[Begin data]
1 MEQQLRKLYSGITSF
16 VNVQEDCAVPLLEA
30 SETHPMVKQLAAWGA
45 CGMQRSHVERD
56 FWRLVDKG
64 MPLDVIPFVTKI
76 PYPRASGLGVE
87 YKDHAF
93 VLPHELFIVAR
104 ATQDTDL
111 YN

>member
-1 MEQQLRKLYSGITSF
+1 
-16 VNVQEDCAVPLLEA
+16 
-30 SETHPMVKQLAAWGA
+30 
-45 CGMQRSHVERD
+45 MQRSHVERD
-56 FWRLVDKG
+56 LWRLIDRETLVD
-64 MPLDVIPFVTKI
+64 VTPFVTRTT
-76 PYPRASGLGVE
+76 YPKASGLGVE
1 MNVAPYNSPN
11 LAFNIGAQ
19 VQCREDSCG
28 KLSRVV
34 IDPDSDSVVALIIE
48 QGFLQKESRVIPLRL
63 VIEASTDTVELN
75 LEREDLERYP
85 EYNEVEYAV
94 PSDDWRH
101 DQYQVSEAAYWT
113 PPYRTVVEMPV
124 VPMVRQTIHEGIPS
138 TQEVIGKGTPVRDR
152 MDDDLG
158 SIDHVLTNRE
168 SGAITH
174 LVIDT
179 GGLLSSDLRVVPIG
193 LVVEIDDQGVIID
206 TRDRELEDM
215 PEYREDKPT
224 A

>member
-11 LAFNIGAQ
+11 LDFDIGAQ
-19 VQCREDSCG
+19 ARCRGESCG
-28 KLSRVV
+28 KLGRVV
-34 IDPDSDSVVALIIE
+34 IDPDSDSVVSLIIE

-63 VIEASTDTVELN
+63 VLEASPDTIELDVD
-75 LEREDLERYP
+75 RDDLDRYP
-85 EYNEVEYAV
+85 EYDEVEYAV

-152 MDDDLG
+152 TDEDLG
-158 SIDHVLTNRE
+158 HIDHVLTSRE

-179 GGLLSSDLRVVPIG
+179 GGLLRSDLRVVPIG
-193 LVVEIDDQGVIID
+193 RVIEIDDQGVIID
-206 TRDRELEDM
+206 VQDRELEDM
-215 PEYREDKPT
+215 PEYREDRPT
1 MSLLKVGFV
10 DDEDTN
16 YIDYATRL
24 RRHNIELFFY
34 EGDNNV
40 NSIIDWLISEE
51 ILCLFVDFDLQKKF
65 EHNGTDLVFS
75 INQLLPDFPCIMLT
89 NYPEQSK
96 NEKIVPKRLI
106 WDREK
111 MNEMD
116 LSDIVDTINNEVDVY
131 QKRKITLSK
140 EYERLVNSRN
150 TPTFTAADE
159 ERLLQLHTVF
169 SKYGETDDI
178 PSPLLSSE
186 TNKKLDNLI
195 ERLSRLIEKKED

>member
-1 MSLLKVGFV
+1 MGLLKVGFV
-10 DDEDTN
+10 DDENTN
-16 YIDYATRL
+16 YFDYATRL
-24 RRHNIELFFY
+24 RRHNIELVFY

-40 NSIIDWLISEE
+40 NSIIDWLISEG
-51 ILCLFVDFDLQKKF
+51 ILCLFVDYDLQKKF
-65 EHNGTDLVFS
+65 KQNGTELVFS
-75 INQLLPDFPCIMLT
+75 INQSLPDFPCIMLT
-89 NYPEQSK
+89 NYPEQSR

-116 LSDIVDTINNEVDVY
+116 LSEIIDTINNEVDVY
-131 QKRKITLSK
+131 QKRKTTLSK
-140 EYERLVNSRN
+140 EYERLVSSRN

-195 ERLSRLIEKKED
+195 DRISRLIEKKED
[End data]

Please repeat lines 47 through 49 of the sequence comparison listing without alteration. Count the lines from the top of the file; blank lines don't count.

206 TRDRELEDM
215 PEYREDKPT
224 A